[13] A similar concept seems to inform R. Akiva’s advocacy of Shir HaShirim, i.e., the book describes the type of relationship that ought to exist between HaShem and the Jewish people, one that is first experienced vis-à-vis a love relationship with another human being. See R. Yuval Cherlow’s development of this idea in

[14] As opposed to when one deals with a tangible object, distinctions between the nature of days of the week can only be made based upon belief rather than empirical evaluation. You cannot impose some sort of test to be able to distinguish which day is Shabbat and which is not. Consequently, the Talmud can discuss the scenario where one is traveling in the desert, loses track of time and has to figure out a strategy by which to violate Shabbat as minimally as possible. See Shabbat 69b.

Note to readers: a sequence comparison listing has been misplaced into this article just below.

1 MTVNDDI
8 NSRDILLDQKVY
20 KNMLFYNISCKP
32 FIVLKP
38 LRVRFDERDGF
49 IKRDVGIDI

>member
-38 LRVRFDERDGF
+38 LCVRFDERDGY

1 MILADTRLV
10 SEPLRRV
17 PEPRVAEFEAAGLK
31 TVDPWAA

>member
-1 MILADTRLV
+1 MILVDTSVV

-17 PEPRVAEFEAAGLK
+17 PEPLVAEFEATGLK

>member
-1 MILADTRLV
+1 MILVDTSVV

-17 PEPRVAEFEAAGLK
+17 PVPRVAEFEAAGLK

[15] The juxtaposition and “bookending” of the Parashiyot in Shemot describing the construction of the Mishkan, Teruma and Tetzave on the one hand, and VaYakhel and Pekudei on the other, with the sin of the Golden Calf described in Shemot 32, could lead to the possible conclusion that the Tabernacle serves a similar purpose as did the calf, albeit an obviously non-idolatrous one.